The Church of England’s Oxford diocese is facing an uncertain future after a large group of its serving clergy publicly rejected their bishops’ views on sexuality.
A letter to the bishops signed by a wide grouping of more than 100 church ministers says that ‘the situation [in the diocese] is serious. If not addressed, we would all struggle to support the leadership of our bishops in this matter and a number of our churches may want to seek alternative means of receiving episcopal ministry, in recognition that your position is seriously differentiated from theirs. This would be a tragedy.’
The warning comes in response to the Oxford bishops’ offer of ‘interim LGBT guidance and support’ in their diocese last October, in a move seen by many as pre-empting the outcome of the official Church of England ‘Living in Love and Faith’ discussions on sexuality, which will not conclude until 2020.
The letter to the bishops was sent before Christmas, and in turn the bishops have responded to the signatories with a statement of their own. Christian Today understands both letters are to be circulated to all clergy in the Oxford diocesan email news today, Wednesday. They are now also in the public domain on the website of the Oxford Diocesan Evangelical Fellowship.
Clergy signatories include conservative evangelical Canon Vaughan Roberts, Rector of St Ebbe’s Oxford, who has openly spoken of his celibacy despite same-sex attraction, and the leading charismatic churchman Canon Charlie Cleverly, Rector of St Aldate’s, Oxford. Their two congregations are among the largest in the diocese. There are also signatories who are lay people and retired clergy, including the distinguished author, evangelist and lecturer Dr Michael Green.
The letter says: ‘Our overriding concern is with the direction of travel which the Diocese is taking as revealed by this letter. In its desire for new expressions of “inclusion”, it could end up excluding those who hold to the traditional teaching of Scripture and doing a great disservice to those of us who experience same-sex attraction. We are not here simply stating an aversion to change; we are, however, convinced that failing to hold the Bible’s teaching out to everyone, including those who identify as LGBTI+, is to show a lack of that very love the letter urges us to exhibit.’
They continue: ‘As Bishop William Love of the Diocese of Albany in the Episcopal Church of the USA said last month in relation to the introduction of “blessings” for same-sex couples, it ‘does a great disservice and injustice to our gay and lesbian Brothers and Sisters in Christ, by leading them to believe that God gives his blessing to the sharing of sexual intimacy within a same-sex relationship, when in fact He has reserved the gift of sexual intimacy for men and women within the confines of marriage between a man and woman.’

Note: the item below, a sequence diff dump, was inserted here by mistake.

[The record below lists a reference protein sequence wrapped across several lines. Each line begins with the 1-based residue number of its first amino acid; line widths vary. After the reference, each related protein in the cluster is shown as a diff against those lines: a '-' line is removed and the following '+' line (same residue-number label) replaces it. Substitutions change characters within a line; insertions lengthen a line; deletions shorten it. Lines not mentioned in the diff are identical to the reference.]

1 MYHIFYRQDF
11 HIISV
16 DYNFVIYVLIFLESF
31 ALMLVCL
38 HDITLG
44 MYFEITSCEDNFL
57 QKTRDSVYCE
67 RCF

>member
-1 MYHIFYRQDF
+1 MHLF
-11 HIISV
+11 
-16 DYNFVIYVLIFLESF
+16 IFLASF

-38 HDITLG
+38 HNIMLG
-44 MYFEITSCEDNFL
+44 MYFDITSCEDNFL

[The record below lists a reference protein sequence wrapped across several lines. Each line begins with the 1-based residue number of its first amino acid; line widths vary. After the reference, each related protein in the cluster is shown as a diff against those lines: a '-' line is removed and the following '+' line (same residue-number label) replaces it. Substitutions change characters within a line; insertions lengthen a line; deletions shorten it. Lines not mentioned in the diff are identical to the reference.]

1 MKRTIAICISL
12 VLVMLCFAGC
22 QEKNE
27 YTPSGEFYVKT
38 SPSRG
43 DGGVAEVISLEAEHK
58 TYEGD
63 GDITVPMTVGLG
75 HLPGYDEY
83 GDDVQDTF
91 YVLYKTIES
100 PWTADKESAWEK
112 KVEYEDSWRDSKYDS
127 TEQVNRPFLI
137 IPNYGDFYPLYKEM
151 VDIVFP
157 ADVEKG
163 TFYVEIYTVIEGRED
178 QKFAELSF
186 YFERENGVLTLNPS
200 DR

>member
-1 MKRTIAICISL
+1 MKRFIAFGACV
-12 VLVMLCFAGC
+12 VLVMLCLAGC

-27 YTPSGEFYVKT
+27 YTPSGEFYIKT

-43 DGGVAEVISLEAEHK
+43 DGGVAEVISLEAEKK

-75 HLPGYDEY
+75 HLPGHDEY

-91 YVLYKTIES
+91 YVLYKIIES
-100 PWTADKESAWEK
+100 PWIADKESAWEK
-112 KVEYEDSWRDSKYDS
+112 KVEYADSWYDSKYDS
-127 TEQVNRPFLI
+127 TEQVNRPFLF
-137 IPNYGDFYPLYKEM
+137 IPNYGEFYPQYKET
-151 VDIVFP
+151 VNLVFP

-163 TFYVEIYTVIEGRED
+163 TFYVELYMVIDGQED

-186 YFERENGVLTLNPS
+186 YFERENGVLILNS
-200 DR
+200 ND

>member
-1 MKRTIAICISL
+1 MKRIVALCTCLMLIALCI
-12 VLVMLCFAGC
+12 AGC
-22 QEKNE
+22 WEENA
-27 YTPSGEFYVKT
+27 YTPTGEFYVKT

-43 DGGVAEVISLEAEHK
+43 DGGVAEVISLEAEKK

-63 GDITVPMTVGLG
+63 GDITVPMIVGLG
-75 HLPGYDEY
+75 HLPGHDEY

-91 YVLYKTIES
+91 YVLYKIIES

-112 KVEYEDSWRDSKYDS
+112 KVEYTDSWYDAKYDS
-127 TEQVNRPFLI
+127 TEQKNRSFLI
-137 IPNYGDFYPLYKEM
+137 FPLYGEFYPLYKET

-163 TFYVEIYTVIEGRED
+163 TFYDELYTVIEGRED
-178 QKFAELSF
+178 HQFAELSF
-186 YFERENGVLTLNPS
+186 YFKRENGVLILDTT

In response, Bishop Steven Croft, Colin Fletcher, Alan Wilson and Andrew Proud, write: ‘There is no desire on our part to diminish support for those who are seeking to uphold and to live within the Church of England’s current teaching. We have specifically included a commitment to undertake some further listening here.’
They add: ‘There is no intention either to exclude in any way those who hold to the traditional teaching of Scripture now or in the future… If the Church discerns that some further development in polity is needed at this point on human sexuality, we will need to take equal care both locally and nationally to honour and respect those who continue to hold the traditional view.’ However, such reassurances are likely to be greeted with scepticism by traditionalists, as similar promises about the ongoing place of ‘two integrities’ in relation to the issue of women’s ministry have not been honoured by the Church of England.
Oxford diocese is the largest in the Church of England, with 626 parishes. The population is 2.2 million, but only 55,000 attend Anglican churches regularly. There are 816 churches and around 400 paid clergy.
Last week the Church Times reported that the Living in Love and Faith group ‘will not pronounce on the rights or wrongs of same-sex marriage’. Some interpreted this as an indication the existing conservative position of the church would effectively be ongoing, whereas others argued the decision not to make a pronouncement was itself a de facto change in teaching.
The report also quoted the Bishop of Coventry, Christopher Cocksworth, who chairs the group, as saying the project would be ‘as much to do with heterosexuality’ since he believed people generally were ‘in need of wisdom to order their loving and sexing well’.